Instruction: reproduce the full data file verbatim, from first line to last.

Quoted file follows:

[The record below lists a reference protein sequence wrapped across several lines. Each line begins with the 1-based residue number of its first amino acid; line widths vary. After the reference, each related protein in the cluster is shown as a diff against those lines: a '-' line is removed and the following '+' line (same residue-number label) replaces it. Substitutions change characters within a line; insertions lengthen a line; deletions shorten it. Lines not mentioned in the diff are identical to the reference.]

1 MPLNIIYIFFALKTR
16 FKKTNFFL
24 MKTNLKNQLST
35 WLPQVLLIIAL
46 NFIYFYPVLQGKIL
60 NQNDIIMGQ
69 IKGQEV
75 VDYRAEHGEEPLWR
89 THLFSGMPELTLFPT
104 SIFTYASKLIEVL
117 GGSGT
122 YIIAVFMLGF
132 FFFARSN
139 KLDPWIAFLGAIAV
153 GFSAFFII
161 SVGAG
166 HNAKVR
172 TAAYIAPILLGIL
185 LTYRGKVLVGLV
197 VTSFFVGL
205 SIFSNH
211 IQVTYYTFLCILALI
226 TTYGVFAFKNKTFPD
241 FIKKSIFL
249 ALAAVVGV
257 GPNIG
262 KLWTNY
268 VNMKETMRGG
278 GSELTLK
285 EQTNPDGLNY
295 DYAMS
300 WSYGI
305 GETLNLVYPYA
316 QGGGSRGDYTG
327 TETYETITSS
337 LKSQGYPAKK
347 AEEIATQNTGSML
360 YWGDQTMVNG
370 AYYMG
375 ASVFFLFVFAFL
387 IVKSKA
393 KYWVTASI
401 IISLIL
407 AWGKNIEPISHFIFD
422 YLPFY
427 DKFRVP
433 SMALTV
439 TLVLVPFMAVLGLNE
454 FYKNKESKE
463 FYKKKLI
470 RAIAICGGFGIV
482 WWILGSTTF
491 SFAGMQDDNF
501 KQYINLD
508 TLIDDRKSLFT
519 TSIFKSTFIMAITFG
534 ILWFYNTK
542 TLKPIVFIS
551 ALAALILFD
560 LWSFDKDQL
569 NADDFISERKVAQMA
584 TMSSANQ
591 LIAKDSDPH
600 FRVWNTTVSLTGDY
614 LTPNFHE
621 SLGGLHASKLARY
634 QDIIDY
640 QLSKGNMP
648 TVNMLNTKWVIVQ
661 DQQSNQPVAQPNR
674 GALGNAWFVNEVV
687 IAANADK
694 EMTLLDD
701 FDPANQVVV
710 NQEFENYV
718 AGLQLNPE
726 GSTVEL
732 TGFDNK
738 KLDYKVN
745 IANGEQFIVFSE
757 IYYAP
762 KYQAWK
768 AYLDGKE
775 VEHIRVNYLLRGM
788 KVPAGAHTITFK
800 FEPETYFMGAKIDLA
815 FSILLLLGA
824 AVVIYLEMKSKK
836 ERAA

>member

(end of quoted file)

[The record below lists a reference protein sequence wrapped across several lines. Each line begins with the 1-based residue number of its first amino acid; line widths vary. After the reference, each related protein in the cluster is shown as a diff against those lines: a '-' line is removed and the following '+' line (same residue-number label) replaces it. Substitutions change characters within a line; insertions lengthen a line; deletions shorten it. Lines not mentioned in the diff are identical to the reference.]

1 MPLNIIYIFFALKTR
16 FKKTNFFL
24 MKTNLKNQLST
35 WLPQVLLIIAL
46 NFIYFYPVLQGKIL
60 NQNDIIMGQ
69 IKGQEV
75 VDYRAEHGEEPLWR
89 THLFSGMPELTLFPT
104 SIFTYASKLIEVL
117 GGSGT
122 YIIAVFMLGF
132 FFFARSN
139 KLDPWIAFLGAIAV
153 GFSAFFII
161 SVGAG
166 HNAKVR
172 TAAYIAPILLGIL
185 LTYRGKVLVGLV
197 VTSFFVGL
205 SIFSNH
211 IQVTYYTFLCILALI
226 TTYGVFAFKNKTFPD
241 FIKKSIFL
249 ALAAVVGV
257 GPNIG
262 KLWTNY
268 VNMKETMRGG
278 GSELTLK
285 EQTNPDGLNY
295 DYAMS
300 WSYGI
305 GETLNLVYPYA
316 QGGGSRGDYTG
327 TETYETITSS
337 LKSQGYPAKK
347 AEEIATQNTGSML
360 YWGDQTMVNG
370 AYYMG
375 ASVFFLFVFAFL
387 IVKSKA
393 KYWVTASI
401 IISLIL
407 AWGKNIEPISHFIFD
422 YLPFY
427 DKFRVP
433 SMALTV
439 TLVLVPFMAVLGLNE
454 FYKNKESKE
463 FYKKKLI
470 RAIAICGGFGIV
482 WWILGSTTF
491 SFAGMQDDNF
501 KQYINLD
508 TLIDDRKSLFT
519 TSIFKSTFIMAITFG
534 ILWFYNTK
542 TLKPIVFIS
551 ALAALILFD
560 LWSFDKDQL
569 NADDFISERKVAQMA
584 TMSSANQ
591 LIAKDSDPH
600 FRVWNTTVSLTGDY
614 LTPNFHE
621 SLGGLHASKLARY
634 QDIIDY
640 QLSKGNMP
648 TVNMLNTKWVIVQ
661 DQQSNQPVAQPNR
674 GALGNAWFVNEVV
687 IAANADK
694 EMTLLDD
701 FDPANQVVV
710 NQEFENYV
718 AGLQLNPE
726 GSTVEL
732 TGFDNK
738 KLDYKVN
745 IANGEQFIVFSE
757 IYYAP
762 KYQAWK
768 AYLDGKE
775 VEHIRVNYLLRGM
788 KVPAGAHTITFK
800 FEPETYFMGAKIDLA
815 FSILLLLGA
824 AVVIYLEMKSKK
836 ERAA

>member